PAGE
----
The Times West Virginian

April 13, 2014

HERTZEL COLUMN: WVU punter turns heads at linebacker

By Bob Hertzel
Times West Virginian

MORGANTOWN — They call him “Huey the Punter.”

His real name is Houstin Syvertson. His real position is not punter. Not anymore, anyway.

To be honest, until Saturday’s spring game, not many people following West Virginia football knew the name or the nickname. They know it now.

See, he is one of those stories that come out of spring practice that make it worthwhile. First, we have to let you know how we came to be aware of “Huey the Punter.”

The offense ran a sweep to its right and a defender wearing a No. 42 jersey came up to try and make the play. If you are squeamish, you might want to turn your head right now. Two blockers reached him at the same time and literally wiped him out.

It was right there in front of everyone. Grabbing a roster, we looked at it and it read “42 Houstin Syvertson P.” Dave Hickman of the Charleston Gazette said, “That can’t be him. No. 42 is a linebacker.”

I answered, “I think it is. Did you see the way they buried him? Looked like a punter to me.”

We even asked for some guidance, but none was to be had at that moment. A few plays later quarterback Skyler Howard went back to pass and was sacked. On top of him was No. 42, “Huey the Punter.”

By the time the game ended, “Huey the Punter” was “Syvertson the Linebacker,” finishing with two tackles and an assist.

What was going on here?

Turns out that Syvertson was Mr. Do Everything at Shady Side High a couple of years.

“I played a lot of positions. I went from linebacker to running back to receiver to defensive end. I went through all those. I picked up punting in ninth grade, did pretty good at that and got nationally ranked,” he explained.

He did all this to raise some interest in college programs.

“I had a bunch of opportunities to go to a bunch of schools like Robert Morris, Rutgers, some D II schools around West Virginia,” he said. “Then, they gave me an opportunity to come here and I took it.”

An opportunity, not a scholarship.

“I’m a West Virginia boy. I always watched West Virginia football. I loved West Virginia football. It’s three hours away from home. It was one of my dreams. I just wanted to be a Mountaineer,” he said.

His mind was made up.

“They told me they were recruiting me as an athlete and would see how I fit in the mix,” he said.

The way he fit was as a backup punter, but last year they gave him some shots on the scout team and he caught the coaching staff’s eye.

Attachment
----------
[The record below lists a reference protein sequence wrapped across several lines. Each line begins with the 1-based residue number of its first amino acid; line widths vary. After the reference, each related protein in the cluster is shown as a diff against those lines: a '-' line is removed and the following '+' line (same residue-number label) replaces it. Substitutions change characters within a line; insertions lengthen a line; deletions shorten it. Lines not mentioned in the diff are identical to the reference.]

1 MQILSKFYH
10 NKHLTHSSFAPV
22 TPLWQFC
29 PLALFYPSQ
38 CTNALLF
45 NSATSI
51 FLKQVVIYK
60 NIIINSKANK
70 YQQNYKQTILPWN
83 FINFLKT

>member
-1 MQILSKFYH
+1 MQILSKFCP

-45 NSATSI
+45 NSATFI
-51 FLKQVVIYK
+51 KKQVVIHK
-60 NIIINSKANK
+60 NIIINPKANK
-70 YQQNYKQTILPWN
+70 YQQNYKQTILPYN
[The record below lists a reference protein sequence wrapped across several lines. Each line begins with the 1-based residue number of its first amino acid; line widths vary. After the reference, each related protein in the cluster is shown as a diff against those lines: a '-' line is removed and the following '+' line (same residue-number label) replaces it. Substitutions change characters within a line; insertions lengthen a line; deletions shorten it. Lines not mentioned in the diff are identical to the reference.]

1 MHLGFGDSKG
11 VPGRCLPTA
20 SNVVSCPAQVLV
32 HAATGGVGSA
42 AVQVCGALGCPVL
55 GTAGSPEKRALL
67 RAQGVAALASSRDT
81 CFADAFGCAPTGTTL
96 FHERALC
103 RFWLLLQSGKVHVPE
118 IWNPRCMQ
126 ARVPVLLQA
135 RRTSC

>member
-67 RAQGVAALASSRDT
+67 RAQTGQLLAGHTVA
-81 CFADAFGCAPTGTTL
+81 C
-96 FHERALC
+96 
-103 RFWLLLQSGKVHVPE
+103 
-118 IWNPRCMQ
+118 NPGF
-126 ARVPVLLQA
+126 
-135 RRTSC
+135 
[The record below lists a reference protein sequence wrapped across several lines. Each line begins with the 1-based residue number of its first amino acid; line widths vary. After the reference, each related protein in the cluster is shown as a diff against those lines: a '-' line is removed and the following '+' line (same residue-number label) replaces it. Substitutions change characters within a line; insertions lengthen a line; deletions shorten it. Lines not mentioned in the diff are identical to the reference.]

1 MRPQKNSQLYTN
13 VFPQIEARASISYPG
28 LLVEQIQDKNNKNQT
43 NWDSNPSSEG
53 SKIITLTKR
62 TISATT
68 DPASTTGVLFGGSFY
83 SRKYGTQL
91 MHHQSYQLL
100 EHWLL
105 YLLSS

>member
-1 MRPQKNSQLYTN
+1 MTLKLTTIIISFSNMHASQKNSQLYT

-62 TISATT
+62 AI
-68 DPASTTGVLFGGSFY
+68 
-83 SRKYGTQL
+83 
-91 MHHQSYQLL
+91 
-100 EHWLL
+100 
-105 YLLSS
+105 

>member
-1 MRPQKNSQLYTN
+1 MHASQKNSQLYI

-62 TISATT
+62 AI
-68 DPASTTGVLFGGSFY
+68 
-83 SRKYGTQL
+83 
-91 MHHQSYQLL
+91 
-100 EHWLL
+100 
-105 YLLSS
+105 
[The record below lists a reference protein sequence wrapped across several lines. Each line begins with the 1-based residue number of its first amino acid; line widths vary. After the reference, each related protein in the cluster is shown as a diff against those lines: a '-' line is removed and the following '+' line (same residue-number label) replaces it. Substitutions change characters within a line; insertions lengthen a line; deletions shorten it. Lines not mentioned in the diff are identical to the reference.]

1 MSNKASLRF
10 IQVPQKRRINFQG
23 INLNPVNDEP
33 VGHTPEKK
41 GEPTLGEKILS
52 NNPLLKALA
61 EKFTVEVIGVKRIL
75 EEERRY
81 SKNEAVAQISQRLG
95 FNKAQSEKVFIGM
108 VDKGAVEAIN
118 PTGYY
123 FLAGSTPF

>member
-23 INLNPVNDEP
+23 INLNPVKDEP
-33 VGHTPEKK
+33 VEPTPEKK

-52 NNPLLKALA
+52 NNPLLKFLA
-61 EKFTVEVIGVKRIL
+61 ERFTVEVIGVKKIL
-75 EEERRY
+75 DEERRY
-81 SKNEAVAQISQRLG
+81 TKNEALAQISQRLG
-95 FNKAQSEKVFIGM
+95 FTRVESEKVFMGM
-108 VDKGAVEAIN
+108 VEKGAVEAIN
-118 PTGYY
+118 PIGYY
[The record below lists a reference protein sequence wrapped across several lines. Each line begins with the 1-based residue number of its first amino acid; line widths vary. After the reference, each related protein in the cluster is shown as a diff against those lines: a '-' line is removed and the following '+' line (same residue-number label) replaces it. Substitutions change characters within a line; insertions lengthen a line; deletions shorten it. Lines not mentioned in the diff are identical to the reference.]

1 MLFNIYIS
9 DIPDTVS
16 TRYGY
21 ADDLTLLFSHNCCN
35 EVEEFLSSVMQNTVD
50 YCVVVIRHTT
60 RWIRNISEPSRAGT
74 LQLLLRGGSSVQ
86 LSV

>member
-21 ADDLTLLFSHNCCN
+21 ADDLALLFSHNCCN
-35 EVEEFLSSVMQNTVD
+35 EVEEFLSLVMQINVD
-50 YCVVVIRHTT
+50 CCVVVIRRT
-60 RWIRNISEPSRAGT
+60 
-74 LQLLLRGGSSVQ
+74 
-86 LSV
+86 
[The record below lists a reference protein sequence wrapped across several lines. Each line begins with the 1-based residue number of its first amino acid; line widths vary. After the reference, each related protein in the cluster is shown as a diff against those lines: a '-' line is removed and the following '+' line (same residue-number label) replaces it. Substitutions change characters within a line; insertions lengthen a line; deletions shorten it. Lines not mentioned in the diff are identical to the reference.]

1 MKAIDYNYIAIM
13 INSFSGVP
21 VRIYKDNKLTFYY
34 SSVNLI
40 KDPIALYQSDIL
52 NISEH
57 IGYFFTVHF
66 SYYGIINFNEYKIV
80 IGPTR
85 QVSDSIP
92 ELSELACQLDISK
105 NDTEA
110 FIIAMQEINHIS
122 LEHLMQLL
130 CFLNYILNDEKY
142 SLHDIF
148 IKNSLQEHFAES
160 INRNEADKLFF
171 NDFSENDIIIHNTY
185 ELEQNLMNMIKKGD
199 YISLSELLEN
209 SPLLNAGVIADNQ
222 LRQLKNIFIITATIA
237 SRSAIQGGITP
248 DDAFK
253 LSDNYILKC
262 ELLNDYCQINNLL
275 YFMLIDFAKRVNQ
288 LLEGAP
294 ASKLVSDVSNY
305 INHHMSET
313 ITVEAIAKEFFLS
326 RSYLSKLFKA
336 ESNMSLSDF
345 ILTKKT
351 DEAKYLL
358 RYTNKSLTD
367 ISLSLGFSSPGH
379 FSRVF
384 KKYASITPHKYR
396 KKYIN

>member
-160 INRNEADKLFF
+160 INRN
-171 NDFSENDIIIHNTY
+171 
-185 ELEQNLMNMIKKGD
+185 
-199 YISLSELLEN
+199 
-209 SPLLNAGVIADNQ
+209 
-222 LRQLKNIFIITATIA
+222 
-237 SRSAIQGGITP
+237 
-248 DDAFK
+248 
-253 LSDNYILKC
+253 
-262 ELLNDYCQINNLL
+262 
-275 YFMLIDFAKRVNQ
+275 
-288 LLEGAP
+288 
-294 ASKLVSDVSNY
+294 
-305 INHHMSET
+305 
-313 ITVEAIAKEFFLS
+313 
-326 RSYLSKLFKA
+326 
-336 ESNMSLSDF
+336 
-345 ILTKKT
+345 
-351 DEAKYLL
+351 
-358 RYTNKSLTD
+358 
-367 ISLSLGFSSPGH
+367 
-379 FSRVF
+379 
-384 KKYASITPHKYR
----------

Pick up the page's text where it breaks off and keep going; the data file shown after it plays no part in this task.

“Huey the Punter,” defensive coordinator Tony Gibson said when his sack was brought up. “He’s a great kid. We talked to him before spring ball started and said we think you have a role on this team on special teams and at linebacker. Come help us out. He’s gotten better every day.”

He got better every day because he worked at it … hard.

“I felt I had a better chance of getting on the field if I played linebacker and they threw me in there,” Syvertson said. “Last fall, during the season, I was on scout team, not really learning much about our plays. I got into the mix this spring and it’s going good right now.”

Good, indeed.

“I love the way he plays,” Gibson said. “He plays with a passion. He’s a kid from West Virginia and he loves it, knows what it’s all about. I’m proud of him. He had a couple of tackles today. He looked good.”

After the wipeout, of course.

“Eli Wellman and Dustin Garrison came up and smacked me good. But I still got the tackle after that, so that felt good,” he said.

It also taught him a lesson.

“It told me I need to keep on my feet and run harder,” he said.

And that’s just what he did when he sacked Howard.

“It felt awesome because QBs had been in gold jerseys all practices and we weren’t allowed to touch them, so that felt really good,” he said. He acted the part, too, flexing his muscles as the crowd roared. “I didn’t hear anything. I was kind of toned out. The adrenaline was pumping. I got a high 5 from all my teammates, so that felt great.”

And that’s the perfect way for spring practice to end.

Follow Bob Hertzel on Twitter @bhertzel.